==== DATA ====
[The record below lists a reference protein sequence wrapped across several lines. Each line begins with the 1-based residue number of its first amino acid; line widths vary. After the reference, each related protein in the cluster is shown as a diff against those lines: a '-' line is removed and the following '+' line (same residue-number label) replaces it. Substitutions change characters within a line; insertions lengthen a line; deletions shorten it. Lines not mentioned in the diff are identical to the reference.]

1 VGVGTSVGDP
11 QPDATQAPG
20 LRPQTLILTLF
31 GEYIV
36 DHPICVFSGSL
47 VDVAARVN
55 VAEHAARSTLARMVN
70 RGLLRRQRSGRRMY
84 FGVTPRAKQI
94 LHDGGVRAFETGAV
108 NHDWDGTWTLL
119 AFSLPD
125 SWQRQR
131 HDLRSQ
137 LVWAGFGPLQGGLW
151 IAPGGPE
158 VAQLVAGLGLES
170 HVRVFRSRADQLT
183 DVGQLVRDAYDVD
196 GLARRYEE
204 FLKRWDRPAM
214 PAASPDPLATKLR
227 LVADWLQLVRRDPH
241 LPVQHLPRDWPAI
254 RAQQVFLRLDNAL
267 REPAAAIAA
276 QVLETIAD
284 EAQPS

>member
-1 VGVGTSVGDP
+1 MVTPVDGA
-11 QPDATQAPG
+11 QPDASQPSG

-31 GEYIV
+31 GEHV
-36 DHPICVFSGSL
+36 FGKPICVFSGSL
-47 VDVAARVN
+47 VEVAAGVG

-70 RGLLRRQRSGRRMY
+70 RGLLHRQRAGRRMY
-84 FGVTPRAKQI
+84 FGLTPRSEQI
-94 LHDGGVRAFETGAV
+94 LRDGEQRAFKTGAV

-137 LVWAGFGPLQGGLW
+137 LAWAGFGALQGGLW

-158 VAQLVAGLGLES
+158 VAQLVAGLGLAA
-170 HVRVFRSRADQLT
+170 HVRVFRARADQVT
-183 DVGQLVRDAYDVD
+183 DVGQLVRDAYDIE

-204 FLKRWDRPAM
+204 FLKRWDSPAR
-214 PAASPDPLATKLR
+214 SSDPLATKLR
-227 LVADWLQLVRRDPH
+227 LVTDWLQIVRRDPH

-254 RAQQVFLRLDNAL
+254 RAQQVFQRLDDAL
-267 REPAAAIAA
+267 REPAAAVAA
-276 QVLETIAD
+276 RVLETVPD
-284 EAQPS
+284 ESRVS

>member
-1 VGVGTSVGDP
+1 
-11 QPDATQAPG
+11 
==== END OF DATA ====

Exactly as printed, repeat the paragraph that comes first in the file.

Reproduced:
[The record below lists a reference protein sequence wrapped across several lines. Each line begins with the 1-based residue number of its first amino acid; line widths vary. After the reference, each related protein in the cluster is shown as a diff against those lines: a '-' line is removed and the following '+' line (same residue-number label) replaces it. Substitutions change characters within a line; insertions lengthen a line; deletions shorten it. Lines not mentioned in the diff are identical to the reference.]